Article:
Structure Type: built works - performing arts structures - theatres

Designers: Lansburgh, G. Albert, Architect (firm); Gustave Albert Lansburgh (architect)

Dates: constructed 1914-1915, demolished 1962

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1214 Baltimore Avenue
Power and Light District, Kansas City, MO 64105

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This was the second theatre in Kansas City operated by the San Francisco-based Orpheum vaudeville circuit. Architect G. Albert Lansburgh, who designed at least 7 theatres for the chain, designed this one to resemble Charles Garnier's Neo-Baroque Paris Opera (1875). The first Orpheum Theatre in Kansas City operated from 1898 until 1914, and was located on the northwest corner of West 9th Street and May Street.

Building History

The Orpheum Theatre #2 in Kansas City, MO, opened to the public on 12/26/1914. Unlike the Saint Louis Orpheum, also designed by G. Albert Lansburgh (1876-1969), the exterior of the Kansas City building was obviously patterned on the front facade of the Paris Opera. Lansburgh knew Paris and its landmark buildings very well, as he lived there as a student at the École nationale supérieure des Beaux-Arts from about 1900 until 1906.

According to the Cinema web site, the Orpheum operated initially as a vaudeville house, but movies were also shown during its earliest days as an adjunct to the live entertainments. Management of the theatre moved to more movies in the 1920s, but, as competition increased in Kansas City among movie exhibitors, shifted back to live theatrical productions during the economically difficult 1930s. It reverted to movies on 09/02/1938 showing these primarily until the 1950s, when live theatrical productions were again hosted. The theatre struggled financially thereafter, and was razed to make room for an addition to the Muehlebach Hotel in 1962. (See Cinema, "Orpheum Theater," accessed 09/24/2018.)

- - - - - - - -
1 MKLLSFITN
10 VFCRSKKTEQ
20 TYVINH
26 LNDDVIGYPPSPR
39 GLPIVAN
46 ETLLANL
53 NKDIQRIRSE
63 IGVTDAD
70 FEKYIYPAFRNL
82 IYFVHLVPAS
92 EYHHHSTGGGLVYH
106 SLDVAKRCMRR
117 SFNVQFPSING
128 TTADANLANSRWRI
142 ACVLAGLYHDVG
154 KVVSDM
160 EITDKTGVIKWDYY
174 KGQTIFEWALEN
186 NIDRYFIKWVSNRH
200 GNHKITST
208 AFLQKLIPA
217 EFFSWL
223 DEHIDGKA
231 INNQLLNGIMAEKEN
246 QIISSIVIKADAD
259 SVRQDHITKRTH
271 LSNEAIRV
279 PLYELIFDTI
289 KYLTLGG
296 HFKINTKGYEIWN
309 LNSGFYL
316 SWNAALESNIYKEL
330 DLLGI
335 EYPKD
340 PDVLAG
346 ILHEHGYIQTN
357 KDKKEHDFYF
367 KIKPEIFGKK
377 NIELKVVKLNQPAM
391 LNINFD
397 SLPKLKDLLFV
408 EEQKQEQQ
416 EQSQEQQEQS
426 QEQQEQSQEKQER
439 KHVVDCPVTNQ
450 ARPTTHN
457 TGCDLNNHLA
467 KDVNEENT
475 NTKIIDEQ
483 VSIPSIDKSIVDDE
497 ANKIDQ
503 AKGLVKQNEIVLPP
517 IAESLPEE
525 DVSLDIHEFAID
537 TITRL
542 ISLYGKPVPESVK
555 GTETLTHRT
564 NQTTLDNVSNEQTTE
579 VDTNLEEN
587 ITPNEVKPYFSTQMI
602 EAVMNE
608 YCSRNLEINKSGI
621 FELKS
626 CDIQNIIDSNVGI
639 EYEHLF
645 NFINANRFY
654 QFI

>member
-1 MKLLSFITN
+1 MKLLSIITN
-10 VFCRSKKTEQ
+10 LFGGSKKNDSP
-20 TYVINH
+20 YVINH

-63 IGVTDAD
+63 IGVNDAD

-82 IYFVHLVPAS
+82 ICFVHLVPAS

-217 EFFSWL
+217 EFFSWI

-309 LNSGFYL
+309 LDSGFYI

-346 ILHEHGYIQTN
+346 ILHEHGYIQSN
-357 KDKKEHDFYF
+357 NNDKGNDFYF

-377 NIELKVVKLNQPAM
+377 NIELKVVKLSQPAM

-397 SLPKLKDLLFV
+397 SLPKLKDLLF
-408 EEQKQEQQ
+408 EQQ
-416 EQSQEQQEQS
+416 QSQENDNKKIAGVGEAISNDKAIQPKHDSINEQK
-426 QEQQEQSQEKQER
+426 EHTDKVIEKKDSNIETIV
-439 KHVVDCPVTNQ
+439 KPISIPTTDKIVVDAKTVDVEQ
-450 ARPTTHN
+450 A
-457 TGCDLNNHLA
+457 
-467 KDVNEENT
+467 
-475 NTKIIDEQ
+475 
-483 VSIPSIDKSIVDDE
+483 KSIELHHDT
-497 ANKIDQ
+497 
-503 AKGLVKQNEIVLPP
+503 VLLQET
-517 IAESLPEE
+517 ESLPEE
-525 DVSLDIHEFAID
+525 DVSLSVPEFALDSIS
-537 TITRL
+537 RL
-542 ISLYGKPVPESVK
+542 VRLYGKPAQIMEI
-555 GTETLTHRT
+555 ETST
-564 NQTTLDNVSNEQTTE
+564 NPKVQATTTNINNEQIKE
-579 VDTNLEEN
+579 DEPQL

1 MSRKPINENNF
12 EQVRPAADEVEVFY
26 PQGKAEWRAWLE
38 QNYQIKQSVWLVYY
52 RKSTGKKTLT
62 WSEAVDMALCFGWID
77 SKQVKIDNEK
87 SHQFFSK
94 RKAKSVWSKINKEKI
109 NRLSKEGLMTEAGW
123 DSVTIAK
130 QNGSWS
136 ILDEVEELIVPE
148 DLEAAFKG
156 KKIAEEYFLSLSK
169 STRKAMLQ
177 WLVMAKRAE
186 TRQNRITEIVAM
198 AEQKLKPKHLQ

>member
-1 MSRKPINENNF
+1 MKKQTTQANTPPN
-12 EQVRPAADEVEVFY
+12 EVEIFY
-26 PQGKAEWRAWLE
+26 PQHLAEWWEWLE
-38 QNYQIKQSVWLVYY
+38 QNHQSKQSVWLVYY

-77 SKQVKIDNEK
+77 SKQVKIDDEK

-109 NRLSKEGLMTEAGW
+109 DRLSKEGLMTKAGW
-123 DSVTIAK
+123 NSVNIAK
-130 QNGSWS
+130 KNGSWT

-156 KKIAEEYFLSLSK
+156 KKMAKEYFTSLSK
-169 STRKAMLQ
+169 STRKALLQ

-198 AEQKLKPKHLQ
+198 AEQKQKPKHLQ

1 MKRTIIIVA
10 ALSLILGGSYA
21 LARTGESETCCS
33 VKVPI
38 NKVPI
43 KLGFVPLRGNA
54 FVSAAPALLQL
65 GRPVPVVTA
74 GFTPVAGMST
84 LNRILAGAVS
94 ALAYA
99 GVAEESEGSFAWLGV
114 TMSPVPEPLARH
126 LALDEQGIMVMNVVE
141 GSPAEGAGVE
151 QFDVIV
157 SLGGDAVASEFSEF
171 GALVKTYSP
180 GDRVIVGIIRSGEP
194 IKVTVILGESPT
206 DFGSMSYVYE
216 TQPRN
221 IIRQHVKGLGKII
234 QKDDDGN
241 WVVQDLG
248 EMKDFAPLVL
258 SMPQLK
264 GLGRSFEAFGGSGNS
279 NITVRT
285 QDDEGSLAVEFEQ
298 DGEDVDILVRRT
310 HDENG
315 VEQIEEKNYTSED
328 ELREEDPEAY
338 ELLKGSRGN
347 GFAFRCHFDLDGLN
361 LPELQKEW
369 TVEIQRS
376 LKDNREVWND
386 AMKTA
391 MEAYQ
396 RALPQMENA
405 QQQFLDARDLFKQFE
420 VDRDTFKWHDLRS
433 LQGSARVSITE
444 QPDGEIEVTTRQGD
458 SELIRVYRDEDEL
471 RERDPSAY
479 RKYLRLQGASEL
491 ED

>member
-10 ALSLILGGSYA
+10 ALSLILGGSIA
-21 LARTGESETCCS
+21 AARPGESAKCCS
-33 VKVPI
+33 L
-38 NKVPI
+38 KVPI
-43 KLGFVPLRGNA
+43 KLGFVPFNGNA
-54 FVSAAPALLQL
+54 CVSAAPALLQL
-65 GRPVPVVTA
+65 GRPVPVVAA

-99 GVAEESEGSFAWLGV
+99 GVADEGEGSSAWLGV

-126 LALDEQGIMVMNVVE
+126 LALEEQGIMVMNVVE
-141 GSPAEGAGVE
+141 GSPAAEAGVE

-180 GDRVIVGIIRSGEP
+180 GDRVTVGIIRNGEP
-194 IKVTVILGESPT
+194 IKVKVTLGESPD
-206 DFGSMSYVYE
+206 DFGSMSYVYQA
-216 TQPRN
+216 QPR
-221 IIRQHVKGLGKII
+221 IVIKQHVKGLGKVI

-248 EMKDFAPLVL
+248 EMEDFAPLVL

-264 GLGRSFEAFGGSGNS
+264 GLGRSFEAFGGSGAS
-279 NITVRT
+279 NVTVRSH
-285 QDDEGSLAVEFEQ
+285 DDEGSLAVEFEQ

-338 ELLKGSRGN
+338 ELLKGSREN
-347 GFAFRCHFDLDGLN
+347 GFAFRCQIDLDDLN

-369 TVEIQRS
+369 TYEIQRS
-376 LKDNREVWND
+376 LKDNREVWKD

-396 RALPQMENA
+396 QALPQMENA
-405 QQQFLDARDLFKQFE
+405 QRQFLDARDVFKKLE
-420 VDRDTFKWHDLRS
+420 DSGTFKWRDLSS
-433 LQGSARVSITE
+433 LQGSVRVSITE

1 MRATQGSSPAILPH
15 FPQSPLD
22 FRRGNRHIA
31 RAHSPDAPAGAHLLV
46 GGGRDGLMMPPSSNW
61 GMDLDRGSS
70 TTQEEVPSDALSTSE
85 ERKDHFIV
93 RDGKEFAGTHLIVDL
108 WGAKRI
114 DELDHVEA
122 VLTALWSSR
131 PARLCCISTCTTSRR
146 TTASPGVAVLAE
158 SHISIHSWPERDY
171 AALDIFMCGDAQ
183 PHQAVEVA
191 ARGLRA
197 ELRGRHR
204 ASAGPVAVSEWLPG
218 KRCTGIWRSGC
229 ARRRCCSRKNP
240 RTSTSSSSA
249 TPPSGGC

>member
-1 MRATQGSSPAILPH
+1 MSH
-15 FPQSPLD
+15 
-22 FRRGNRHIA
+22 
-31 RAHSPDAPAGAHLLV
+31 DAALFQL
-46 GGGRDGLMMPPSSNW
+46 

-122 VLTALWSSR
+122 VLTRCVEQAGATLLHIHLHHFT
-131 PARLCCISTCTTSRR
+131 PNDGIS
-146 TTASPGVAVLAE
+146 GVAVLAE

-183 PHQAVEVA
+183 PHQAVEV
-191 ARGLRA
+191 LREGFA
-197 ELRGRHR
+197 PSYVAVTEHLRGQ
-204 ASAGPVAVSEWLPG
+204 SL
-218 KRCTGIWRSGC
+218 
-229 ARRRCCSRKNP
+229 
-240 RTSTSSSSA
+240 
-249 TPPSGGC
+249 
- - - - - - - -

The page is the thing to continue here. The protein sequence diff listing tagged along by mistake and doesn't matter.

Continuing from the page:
Building Notes

This stately Neo-classical building contained seating for 2,200 guests. The previous Orpheum in the city had seating for 1,998.

PCAD id: 22405